The New Constitution in Chile - the rights of care workers, the right to be cared for, toward a feminist national care system
Feminist demands have made progress throughout the decades. Nonetheless, today’s feminist agenda continues to fight for issues such as the elimination of male violence, the salary gap (24 per cent in Chile), achieving sexual and reproductive rights and non-sexist education, among others. It is in this context that the demand for the recognition of domestic labor and caretaking as work under the slogan, ‘No es amor, es trabajo no pago’ (It’s not love, but unpaid work), comes to life. All these demands reached the Chilean Constitutional Conventional in the hands of the self-proclaimed feminists who comprise exactly 50 per cent of the Convention. Chile has the historical opportunity to write a new constitution and take major steps towards securing gender equality.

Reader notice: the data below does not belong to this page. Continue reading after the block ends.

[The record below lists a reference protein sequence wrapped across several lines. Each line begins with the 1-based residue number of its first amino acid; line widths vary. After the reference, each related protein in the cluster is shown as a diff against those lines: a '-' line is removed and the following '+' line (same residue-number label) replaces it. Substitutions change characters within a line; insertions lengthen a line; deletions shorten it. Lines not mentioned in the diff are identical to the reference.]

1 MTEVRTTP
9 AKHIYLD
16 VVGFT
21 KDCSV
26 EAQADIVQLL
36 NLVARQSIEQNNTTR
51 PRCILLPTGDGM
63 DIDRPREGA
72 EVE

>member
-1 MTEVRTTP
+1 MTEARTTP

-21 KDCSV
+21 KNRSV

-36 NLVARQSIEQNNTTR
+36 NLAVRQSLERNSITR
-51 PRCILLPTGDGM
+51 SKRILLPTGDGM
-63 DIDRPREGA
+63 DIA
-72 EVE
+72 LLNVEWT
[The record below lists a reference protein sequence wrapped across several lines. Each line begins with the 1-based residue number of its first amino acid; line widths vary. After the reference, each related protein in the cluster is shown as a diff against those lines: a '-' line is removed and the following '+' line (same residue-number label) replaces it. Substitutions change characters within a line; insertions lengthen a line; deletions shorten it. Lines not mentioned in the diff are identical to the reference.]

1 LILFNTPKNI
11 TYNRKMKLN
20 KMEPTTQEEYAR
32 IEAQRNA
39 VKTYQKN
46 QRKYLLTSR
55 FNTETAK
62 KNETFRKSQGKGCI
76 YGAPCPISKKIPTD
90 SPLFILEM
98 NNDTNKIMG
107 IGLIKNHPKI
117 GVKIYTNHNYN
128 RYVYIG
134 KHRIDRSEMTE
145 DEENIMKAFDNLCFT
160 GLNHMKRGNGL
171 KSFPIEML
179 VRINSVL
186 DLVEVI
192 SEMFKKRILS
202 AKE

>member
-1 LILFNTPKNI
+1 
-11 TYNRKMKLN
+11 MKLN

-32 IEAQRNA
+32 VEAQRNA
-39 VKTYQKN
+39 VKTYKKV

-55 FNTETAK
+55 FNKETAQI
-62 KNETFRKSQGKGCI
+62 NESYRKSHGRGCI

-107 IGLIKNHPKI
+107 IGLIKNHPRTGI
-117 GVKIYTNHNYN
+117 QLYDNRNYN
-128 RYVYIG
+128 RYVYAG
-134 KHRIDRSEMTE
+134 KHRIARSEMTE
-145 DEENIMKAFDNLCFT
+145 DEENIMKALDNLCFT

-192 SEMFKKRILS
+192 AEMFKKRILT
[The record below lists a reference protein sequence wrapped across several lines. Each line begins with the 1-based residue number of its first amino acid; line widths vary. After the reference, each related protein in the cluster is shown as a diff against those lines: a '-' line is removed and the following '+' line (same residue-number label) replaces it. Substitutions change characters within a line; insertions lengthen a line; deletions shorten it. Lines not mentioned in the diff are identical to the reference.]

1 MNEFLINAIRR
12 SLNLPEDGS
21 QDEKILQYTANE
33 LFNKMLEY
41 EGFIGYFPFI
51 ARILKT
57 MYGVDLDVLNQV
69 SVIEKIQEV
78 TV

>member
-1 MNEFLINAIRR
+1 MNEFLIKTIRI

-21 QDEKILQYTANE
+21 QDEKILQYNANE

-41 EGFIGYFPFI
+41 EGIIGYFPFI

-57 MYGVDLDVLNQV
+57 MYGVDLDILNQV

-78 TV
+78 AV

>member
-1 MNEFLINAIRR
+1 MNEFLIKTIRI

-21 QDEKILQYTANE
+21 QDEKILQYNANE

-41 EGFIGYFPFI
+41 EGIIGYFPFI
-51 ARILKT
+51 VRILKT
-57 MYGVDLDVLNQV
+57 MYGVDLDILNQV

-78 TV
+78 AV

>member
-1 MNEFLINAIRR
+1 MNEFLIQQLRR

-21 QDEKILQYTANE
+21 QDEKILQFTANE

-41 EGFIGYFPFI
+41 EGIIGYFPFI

The demands for the rights of caretakers and the right to be taken care of cannot be looked at outside of the feminist agenda. The seminar The New Constitution in Chile - the rights of care workers, the right to be cared for, toward a feminist national care system, will address the feminization of caretaking from a feminist and economic point of view, emphasizing the door that the Chilean constitutional process is opening.
Claudia Pascal - Chile
First Minister of the Ministry of Women (2016)
Mercedes D’Alessandro - Argentina
Economist and author. National Director of Economics, Equality and Gender at the Ministry of Economics, Argentina.
Paula Poblete - Chile
Director of Studies, ComunidadMujer
Soraya Villa - Chile
President of the Fundación Yo Cuido, Concepción
Carolina Pérez Dattari, Director of IGLO-UAR
This seminar is being organized by the Instituto de los Gobiernos Locales (IGLO) and the Instituto de Discapacidad, Inclusión y Cuidados (IDIC) of the Universidad Abierta de Recoleta (UAR) and the Transnational Institute (TNI).